People working in the restaurant sector on Monday that Humber News spoke with said they were pleased by the move by Ontario to end mask and capacity limits.
Premier Doug Ford announced on Monday that Ontario plans to end COVID-19 vaccine passport mandate and capacity limit at restaurants, bars and cafes, as well as other places..
Ford spoke at a news conference on Monday morning and explained the next steps for the province.
The proof of COVID-19 vaccination requirement will be removed on March 1 if public health and health system indicators keep improving, Ford said.
“It was a decision that should have been made earlier,” said Cem Sapmaz, the business manager of Well and Better Coffee shop in Toronto’s north end.
“It is a very late decision,” Sapmaz said.
The Ontario government, in consultation with the Chief Medical Officer of Health, started requiring people to get fully vaccinated and show proof of their vaccination status to dine in as of Sept. 22, 2021.
“While there were no restrictions on the (food) markets in which people interact with each other more, they restricted the restaurants,” said Idris Bal, the business administrator of Mama Fatma Turkish Cuisine in Woodbridge, northwest of Toronto.
“At least our customers come here with their family members and friends with whom they are in constant contact during the day.”
With the restriction, some Ontario restaurant owners had experienced negative reactions from their customers unhappy about having to produce documentation on their vaccination status.
Bal said that some people even tried to cheat by showing someone else’s vaccine passports at the restaurants.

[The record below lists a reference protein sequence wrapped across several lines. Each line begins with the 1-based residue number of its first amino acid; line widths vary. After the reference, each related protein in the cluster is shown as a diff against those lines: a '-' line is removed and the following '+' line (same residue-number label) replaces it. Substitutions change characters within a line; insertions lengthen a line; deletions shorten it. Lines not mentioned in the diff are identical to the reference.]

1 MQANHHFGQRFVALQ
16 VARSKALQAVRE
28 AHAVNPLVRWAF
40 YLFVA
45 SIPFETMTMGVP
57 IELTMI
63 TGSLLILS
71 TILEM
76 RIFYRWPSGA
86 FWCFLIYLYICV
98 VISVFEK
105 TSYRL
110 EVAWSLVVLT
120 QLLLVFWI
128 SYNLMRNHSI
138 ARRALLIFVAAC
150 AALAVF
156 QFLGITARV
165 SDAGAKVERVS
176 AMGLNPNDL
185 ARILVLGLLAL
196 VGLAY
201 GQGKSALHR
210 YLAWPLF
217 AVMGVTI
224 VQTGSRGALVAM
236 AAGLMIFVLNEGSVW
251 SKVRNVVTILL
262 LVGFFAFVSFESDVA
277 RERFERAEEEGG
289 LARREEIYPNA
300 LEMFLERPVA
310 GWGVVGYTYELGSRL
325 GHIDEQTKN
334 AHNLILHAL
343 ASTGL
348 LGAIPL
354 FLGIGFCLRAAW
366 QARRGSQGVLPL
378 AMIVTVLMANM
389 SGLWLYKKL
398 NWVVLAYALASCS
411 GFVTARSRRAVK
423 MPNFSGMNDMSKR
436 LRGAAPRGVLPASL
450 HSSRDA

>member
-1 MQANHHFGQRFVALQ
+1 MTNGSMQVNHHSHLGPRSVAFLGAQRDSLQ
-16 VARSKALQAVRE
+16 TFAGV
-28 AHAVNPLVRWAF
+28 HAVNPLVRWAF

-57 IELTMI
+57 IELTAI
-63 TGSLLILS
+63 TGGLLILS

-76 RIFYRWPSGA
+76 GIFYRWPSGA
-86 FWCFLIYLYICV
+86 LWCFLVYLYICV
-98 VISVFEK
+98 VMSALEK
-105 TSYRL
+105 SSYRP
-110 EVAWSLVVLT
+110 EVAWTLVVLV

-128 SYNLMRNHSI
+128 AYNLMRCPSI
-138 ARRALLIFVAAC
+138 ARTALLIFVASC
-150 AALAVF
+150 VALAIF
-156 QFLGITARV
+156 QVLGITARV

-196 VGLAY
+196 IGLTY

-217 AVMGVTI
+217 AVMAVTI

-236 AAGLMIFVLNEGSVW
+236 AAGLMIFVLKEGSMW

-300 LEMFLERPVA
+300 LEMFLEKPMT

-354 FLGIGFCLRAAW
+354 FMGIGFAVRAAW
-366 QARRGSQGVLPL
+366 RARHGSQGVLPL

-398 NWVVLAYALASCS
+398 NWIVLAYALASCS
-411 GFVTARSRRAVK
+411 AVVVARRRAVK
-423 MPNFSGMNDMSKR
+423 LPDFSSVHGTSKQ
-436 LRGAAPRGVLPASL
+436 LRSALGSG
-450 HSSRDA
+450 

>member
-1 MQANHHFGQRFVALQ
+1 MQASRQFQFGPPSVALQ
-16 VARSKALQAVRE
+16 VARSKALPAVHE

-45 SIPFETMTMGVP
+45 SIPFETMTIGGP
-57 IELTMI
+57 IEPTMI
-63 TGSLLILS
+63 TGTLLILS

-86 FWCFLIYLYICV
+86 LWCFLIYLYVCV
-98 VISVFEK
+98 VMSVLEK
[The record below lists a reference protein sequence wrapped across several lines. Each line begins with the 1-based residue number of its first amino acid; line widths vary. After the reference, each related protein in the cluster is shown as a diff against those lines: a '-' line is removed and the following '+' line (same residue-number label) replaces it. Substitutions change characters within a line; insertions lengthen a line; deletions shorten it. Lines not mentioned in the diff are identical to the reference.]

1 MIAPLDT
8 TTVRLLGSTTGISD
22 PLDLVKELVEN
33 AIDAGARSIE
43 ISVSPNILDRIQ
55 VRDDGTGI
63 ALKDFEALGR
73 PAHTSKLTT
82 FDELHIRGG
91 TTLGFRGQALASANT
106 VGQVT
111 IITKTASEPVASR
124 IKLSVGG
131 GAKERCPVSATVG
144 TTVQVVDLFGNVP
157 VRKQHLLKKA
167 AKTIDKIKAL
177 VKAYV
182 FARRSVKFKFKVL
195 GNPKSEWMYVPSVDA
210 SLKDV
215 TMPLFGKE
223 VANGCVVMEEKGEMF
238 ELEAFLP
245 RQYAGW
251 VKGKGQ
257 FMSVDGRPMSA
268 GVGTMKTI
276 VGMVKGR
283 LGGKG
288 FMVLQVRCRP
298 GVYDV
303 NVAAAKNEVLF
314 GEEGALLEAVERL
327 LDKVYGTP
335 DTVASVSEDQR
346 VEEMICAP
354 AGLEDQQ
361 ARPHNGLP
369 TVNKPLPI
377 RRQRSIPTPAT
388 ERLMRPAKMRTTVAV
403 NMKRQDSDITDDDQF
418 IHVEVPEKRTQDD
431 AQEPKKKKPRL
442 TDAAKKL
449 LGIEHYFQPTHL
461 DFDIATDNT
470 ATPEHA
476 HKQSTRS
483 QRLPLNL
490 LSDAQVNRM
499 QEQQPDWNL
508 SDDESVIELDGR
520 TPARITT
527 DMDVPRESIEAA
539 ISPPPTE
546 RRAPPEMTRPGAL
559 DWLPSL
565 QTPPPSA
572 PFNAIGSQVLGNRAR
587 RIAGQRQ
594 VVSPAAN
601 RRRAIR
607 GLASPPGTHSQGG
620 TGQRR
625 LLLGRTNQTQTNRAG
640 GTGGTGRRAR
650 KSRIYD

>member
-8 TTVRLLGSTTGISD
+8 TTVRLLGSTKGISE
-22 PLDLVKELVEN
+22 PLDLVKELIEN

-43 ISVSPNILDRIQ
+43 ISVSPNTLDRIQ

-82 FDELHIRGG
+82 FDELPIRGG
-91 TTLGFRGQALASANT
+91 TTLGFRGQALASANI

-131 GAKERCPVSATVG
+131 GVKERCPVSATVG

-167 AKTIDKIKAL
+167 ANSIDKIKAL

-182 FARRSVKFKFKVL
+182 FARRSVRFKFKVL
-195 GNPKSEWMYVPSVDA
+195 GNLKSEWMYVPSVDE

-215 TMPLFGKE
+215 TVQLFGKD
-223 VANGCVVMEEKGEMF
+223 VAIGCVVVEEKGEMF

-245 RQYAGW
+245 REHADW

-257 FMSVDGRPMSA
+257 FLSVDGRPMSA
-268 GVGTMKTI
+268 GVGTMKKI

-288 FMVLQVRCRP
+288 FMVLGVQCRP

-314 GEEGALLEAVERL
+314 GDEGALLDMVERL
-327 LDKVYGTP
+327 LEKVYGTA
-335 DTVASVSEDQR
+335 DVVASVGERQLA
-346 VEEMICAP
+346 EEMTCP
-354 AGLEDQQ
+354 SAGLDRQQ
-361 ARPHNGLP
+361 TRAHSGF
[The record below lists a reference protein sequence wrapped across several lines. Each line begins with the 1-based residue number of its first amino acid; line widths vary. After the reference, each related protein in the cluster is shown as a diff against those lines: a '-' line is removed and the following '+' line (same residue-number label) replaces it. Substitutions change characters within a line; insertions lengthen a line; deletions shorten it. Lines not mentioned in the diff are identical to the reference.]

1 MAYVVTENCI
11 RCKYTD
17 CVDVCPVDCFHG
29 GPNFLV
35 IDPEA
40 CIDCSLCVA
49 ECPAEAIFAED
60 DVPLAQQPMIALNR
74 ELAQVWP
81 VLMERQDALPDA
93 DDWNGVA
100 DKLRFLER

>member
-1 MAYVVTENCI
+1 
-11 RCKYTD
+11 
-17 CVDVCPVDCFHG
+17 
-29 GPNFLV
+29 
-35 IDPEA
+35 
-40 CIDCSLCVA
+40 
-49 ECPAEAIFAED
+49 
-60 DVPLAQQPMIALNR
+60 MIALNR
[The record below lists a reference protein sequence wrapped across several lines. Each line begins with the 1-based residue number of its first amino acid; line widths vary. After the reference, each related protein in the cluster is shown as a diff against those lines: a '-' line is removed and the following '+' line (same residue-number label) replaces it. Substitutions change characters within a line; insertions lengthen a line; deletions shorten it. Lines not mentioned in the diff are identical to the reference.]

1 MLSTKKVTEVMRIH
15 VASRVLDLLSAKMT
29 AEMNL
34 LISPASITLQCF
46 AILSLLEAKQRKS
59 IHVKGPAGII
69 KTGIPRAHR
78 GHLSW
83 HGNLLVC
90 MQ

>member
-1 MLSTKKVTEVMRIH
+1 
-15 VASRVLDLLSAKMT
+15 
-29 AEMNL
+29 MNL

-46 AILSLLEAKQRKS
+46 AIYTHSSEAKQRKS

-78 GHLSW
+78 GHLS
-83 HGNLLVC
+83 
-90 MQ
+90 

“Now, they will not have to argue or lie,” he said.
While mask requirements will remain in place, all capacity limits in restaurants, bars, cinemas and gyms will be suspended as of Thursday, a move set to take effect on Feb. 21, Ford said.
The capacity limits will be lifted starting on Feb. 17 at the in-door settings where proof of vaccination is required by law.
Sapmaz said that small businesses were especially adversely affected by the limited capacity.
“Winters are already very cold. Fifty per cent capacity loss means 50 per cent customer loss.”
“So, because of that, many employees who work in the food industry lost their jobs,” Sapmaz said.
According to Statistic Canada, employment at accommodation and food services in Ontario in one month declined from 391,500 to 316,900 between December 2021 and January 2022 as the Omicron wave of COVID hit the country.
Both Sapmaz and Bal agreed Ontario’s decision will positively affect their revenues by bringing in more customers, and they will be able to hire more workers.
“We will continue taking precautions like practising social distance and the mask requirement to protect our workers and customers,” Sapmaz said.